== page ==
# Tag Info

28

The answer is in the source, file sshrsag.c, line 9: #define RSA_EXPONENT 37 /* we like this prime */ This value $e=37$ matches the conditions for a reasonable fixed RSA public exponent: $e$ is odd, $e$ is at least $3$, $e$ is reasonably small. The later condition is good for speed of operations involving the public key (encryption, ...

11

Any $e$ such that $\gcd(e, (p-1)(q-1)) = 1$ will do. There is no need for it to be in the set $\{3,17,65537\}$; these last numbers are chosen for speed of encryption, mostly (two set bits leads to faster computation of modular exponentation), and these numbers happen to be prime, so the condiiton is easily checked. One often encounters other $e$, but many ...

3

The adversary clearly can do that. But if the adversary wins with this strategy, then the scheme in question cannot even be CPA secure and is far away from reaching the goal desired from CCA security. Recall, CCA security requires that even having access to a decryption oracle (for any ciphertext but the challenge ciphertext) does not help the adversary.

3

This is a really bad (and somewhat pointless) idea (if you do it on your own), because it provides less security than standard hashing and should only be considered if password escrow is a necessary feature. If you don't need the password escrow (= recover the password using the heavily secured airgapped private key) you can simply password-hash the password ...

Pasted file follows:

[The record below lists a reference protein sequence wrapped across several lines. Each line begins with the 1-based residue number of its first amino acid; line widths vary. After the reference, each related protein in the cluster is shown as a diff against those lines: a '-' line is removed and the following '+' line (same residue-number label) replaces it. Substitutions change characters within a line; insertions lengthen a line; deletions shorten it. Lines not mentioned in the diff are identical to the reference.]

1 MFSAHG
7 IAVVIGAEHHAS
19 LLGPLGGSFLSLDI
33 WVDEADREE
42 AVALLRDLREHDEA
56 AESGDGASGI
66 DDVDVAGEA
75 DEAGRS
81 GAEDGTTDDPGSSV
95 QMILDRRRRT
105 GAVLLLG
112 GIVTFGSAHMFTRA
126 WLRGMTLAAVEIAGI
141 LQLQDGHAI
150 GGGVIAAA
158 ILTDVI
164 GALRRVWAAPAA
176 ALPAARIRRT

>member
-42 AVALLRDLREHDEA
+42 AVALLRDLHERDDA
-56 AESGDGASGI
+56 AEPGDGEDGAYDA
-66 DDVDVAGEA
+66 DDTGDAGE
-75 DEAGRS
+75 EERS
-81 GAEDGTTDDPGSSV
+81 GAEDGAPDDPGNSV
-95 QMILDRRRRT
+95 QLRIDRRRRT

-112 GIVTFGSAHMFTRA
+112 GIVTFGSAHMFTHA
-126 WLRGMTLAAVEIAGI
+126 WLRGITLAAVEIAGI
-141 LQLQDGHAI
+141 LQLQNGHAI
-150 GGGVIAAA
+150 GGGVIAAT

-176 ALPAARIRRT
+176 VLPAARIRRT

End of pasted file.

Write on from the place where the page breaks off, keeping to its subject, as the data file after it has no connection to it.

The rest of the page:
2

If you use a deterministic encryption algorithm (so that you can actually verify passwords without the private key) it basically works like a backdoored hash. An attacker will be able to use a brute force or dictionary attack normally. One obvious problem with any reversible encryption is that it reveals (at least something about) the password length. (E.g. ...

1

$d$ must indeed be an integer. To calculate $d$ you need to calculate $d=e^{-1}\bmod{\phi(n)}$ which is called the modular multiplicative inverse of $e\bmod{\phi(n)}$. For $d$ be computable you need to ensure that $$\gcd(e,\phi(n))=\gcd(e,(p-1)(q-1))=1$$ holds, which isn't the case with your sample parameters as $\gcd(3,60)=3\neq1$. As fgrieu pointed out ...

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